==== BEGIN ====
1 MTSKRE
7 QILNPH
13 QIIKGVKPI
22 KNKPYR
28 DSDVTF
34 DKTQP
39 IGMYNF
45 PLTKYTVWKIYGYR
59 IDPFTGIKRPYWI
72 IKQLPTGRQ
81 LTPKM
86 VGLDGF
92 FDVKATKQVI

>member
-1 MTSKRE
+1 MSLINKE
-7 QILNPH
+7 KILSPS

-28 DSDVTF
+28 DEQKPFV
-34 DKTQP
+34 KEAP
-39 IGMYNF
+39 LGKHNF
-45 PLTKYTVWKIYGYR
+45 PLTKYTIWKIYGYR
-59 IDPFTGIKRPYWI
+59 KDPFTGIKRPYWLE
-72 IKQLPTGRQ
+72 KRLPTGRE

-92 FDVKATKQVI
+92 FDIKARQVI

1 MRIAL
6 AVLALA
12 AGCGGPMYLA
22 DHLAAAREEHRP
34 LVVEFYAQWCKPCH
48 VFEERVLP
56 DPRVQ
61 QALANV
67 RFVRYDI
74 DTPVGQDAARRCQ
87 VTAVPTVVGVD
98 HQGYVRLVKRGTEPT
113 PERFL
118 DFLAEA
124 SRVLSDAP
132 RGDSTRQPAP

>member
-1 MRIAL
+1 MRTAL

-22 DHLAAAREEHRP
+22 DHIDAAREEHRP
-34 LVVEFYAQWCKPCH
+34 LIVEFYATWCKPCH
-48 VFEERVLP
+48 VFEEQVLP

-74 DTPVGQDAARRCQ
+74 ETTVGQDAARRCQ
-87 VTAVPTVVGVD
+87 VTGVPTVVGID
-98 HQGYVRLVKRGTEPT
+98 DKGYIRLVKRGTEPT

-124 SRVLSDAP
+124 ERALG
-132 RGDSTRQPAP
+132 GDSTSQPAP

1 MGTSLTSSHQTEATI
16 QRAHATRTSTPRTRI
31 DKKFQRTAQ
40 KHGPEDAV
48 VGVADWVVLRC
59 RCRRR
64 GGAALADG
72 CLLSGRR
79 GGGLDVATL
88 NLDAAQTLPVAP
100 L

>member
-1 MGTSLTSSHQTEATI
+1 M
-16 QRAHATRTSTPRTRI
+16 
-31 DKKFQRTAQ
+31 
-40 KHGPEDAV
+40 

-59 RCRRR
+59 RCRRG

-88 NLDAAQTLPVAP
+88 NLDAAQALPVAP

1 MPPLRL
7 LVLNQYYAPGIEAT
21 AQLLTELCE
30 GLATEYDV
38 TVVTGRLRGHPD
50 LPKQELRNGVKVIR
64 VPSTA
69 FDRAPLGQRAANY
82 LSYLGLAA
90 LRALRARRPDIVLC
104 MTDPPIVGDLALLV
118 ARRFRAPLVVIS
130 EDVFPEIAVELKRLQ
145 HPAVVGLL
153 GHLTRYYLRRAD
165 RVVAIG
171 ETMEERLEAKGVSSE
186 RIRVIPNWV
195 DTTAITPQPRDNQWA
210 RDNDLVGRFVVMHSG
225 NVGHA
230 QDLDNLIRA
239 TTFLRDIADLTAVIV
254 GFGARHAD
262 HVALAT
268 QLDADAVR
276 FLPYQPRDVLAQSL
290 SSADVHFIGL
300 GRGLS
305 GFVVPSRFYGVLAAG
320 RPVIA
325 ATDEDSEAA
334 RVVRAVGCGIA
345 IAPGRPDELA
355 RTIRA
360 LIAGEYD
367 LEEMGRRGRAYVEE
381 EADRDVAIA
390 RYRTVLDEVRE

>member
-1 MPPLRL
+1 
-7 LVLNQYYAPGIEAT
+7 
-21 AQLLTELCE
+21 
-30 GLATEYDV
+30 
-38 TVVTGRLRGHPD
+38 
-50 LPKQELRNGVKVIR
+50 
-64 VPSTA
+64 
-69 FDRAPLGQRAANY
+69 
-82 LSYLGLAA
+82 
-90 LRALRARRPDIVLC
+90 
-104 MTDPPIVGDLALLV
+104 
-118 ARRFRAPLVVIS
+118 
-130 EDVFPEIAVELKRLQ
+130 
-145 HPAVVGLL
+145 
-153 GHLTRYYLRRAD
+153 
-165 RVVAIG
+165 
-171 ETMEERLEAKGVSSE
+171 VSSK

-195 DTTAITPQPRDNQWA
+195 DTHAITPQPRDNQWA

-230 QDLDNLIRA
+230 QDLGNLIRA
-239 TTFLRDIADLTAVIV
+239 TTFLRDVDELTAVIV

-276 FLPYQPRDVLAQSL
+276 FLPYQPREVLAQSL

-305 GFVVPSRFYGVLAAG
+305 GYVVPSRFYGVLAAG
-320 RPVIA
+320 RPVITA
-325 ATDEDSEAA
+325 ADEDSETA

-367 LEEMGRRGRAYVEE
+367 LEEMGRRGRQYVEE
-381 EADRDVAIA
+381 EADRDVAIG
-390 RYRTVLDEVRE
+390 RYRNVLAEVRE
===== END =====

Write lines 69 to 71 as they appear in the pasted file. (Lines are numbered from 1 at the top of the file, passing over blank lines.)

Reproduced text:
16 QRAHATRTSTPRTRI
31 DKKFQRTAQ
40 KHGPEDAV